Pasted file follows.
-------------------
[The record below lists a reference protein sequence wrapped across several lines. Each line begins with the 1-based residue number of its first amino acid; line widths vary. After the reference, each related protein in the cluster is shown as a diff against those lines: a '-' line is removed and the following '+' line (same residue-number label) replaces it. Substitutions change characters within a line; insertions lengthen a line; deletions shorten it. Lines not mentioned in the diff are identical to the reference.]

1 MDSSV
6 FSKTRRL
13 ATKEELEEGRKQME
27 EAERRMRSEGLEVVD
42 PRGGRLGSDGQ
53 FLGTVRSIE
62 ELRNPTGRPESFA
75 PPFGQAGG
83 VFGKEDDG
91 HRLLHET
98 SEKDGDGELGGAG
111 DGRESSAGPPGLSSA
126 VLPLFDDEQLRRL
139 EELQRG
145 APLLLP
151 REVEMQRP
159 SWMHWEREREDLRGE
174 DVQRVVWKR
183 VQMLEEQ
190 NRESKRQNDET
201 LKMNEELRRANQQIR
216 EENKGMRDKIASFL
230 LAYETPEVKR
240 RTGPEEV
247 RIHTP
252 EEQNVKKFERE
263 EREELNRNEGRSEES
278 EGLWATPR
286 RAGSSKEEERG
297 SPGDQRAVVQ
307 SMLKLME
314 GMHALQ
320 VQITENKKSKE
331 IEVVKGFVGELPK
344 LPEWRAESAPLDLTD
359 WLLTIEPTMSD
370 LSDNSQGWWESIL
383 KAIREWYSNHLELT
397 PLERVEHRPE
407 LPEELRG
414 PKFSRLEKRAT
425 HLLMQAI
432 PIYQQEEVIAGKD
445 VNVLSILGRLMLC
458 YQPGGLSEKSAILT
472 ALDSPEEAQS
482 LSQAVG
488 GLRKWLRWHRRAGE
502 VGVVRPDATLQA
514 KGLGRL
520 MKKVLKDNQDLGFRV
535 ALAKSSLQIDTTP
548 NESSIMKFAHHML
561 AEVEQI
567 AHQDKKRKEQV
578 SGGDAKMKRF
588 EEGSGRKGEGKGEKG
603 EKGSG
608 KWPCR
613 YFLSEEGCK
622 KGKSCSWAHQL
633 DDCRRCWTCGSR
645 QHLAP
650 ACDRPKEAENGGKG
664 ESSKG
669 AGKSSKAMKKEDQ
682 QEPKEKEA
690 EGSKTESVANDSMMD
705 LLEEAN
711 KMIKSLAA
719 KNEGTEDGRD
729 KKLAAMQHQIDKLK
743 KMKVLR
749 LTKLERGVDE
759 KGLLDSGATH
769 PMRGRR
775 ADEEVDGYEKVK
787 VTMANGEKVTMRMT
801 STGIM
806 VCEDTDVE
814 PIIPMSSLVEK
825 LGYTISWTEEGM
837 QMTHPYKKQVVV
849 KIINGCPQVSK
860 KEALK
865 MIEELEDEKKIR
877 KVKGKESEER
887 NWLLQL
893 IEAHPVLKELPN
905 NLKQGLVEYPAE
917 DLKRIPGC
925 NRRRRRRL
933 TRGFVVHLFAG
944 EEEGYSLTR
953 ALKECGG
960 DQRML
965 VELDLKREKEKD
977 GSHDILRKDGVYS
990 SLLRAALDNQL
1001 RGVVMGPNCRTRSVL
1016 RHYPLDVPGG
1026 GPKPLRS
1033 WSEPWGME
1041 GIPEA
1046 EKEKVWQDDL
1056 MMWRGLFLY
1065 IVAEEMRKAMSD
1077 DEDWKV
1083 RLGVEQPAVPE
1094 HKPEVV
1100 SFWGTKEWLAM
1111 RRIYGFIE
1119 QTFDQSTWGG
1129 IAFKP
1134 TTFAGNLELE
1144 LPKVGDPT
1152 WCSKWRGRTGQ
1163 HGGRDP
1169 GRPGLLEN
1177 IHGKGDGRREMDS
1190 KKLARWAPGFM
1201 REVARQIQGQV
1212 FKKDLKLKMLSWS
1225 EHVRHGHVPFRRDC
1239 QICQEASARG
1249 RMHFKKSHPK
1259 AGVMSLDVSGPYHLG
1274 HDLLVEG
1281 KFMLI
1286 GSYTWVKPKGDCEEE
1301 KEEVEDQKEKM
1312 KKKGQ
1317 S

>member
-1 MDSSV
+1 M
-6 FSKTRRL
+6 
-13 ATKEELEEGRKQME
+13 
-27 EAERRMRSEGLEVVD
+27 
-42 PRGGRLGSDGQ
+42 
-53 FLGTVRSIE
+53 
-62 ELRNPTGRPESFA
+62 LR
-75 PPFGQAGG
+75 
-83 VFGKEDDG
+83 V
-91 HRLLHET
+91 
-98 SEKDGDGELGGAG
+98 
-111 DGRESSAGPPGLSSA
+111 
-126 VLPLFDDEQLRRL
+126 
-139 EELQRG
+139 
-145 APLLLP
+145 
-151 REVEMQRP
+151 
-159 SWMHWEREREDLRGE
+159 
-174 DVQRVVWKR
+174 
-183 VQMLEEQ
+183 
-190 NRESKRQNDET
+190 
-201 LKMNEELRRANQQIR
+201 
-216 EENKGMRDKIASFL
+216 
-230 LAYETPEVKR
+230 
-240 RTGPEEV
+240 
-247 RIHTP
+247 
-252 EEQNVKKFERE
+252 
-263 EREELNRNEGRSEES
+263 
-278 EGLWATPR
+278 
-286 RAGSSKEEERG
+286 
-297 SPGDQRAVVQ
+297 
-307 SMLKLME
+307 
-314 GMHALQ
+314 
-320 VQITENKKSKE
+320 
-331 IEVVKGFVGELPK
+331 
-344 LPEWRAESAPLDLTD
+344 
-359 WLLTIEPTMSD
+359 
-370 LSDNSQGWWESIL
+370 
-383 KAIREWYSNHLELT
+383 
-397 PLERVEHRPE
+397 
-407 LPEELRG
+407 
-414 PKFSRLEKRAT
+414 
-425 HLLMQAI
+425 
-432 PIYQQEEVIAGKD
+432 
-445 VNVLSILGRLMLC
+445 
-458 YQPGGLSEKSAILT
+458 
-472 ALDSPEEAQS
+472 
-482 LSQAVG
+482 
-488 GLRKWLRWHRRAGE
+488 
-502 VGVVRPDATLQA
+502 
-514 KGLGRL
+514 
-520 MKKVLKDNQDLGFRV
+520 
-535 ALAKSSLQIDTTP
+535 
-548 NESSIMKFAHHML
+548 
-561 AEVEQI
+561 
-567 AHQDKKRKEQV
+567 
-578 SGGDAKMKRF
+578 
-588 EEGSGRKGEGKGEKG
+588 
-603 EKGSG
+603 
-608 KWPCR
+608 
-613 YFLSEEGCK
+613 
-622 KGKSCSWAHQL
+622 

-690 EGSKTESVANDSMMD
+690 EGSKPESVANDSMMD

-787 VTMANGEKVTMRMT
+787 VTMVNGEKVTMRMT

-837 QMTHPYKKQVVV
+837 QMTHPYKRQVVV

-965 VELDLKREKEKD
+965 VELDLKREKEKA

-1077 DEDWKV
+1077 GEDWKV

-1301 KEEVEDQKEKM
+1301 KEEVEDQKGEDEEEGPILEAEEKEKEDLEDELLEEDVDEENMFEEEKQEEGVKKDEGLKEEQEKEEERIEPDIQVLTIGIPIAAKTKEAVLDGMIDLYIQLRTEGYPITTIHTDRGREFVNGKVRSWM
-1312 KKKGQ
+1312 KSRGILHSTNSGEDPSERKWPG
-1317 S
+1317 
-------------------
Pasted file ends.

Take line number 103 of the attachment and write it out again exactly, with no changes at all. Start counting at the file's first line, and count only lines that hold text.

1026 GPKPLRS